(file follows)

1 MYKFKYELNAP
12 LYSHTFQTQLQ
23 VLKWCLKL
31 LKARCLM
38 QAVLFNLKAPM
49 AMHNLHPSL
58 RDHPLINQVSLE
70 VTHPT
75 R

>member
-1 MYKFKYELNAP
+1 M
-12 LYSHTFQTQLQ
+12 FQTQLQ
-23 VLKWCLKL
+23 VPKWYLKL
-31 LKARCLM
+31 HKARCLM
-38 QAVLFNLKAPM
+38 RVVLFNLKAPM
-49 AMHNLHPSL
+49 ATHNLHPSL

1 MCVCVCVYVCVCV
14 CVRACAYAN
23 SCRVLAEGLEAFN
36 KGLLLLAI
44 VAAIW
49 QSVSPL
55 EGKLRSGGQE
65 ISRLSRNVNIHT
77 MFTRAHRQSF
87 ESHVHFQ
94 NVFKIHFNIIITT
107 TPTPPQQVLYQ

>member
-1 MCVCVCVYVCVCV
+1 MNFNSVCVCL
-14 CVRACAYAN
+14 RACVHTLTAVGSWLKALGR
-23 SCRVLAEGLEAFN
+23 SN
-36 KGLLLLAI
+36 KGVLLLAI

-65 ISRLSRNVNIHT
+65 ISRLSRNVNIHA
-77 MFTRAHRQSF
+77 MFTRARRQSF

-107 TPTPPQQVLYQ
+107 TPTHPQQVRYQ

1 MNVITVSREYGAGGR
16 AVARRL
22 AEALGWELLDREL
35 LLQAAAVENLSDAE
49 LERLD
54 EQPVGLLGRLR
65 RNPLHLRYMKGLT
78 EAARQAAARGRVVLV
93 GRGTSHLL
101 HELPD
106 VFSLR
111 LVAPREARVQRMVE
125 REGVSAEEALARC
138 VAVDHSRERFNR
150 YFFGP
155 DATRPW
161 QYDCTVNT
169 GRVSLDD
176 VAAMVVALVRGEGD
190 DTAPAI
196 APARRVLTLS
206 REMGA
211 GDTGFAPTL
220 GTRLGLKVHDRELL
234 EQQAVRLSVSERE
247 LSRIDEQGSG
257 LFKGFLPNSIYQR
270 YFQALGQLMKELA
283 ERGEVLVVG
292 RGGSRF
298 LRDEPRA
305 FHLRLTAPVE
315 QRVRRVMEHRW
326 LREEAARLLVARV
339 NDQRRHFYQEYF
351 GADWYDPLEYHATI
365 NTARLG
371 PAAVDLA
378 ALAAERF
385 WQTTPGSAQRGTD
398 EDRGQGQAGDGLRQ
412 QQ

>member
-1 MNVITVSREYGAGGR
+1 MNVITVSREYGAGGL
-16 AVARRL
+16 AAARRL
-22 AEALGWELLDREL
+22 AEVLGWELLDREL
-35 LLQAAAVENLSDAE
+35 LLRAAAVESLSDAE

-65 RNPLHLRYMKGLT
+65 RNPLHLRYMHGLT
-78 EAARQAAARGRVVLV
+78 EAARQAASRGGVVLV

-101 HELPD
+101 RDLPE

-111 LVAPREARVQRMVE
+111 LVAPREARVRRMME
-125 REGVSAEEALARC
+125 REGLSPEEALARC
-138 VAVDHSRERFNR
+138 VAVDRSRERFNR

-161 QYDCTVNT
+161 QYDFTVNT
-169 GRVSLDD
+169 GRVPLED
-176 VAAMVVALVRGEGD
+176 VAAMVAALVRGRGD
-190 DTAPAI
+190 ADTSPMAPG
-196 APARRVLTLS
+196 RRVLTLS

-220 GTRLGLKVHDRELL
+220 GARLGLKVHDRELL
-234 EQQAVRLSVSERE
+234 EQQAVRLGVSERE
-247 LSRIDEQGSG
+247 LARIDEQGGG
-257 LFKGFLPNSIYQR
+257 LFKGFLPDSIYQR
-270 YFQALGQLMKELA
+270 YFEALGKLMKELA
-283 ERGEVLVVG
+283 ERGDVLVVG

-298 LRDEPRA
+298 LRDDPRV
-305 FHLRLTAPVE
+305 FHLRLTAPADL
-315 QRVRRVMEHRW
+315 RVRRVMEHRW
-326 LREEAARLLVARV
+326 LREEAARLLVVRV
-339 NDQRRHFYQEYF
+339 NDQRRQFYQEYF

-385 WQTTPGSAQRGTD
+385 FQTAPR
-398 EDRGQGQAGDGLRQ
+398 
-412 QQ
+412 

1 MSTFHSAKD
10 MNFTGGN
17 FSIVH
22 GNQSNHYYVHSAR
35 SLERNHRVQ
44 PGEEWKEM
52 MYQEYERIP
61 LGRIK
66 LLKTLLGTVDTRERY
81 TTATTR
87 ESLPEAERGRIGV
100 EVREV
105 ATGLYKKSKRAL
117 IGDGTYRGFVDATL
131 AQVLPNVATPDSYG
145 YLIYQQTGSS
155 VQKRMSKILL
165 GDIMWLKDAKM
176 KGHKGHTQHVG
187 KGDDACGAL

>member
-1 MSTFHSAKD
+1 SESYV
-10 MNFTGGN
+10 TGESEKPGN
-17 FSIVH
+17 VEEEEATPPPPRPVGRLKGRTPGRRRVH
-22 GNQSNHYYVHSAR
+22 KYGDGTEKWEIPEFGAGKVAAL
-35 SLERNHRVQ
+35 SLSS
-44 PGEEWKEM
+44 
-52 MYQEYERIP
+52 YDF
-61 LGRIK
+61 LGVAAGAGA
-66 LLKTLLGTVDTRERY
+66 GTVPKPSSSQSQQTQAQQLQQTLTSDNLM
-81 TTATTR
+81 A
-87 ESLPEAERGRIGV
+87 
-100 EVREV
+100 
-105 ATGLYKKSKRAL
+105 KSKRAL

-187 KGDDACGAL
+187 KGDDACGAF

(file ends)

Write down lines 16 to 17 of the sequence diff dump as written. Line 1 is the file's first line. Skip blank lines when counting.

+23 VPKWYLKL
-31 LKARCLM